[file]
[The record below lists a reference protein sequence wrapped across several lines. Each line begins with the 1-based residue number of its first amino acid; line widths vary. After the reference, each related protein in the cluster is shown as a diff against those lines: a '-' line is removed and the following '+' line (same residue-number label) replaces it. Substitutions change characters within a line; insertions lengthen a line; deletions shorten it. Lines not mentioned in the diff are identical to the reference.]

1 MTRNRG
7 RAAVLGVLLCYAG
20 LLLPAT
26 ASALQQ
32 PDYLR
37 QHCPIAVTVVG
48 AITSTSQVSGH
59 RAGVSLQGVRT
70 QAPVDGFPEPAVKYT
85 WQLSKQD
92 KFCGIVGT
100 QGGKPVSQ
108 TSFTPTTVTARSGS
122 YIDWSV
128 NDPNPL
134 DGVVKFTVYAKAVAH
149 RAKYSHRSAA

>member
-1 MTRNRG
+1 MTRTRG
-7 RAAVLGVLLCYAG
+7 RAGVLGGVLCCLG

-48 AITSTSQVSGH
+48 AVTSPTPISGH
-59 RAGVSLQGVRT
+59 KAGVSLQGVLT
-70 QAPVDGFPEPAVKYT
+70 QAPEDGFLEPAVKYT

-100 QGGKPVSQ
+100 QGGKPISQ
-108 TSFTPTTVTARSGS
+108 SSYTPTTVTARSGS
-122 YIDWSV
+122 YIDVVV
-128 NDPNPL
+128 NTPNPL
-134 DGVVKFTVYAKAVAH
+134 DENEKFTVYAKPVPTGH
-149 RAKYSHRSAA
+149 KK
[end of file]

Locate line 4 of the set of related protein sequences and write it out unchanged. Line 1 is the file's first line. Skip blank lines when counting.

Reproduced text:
20 LLLPAT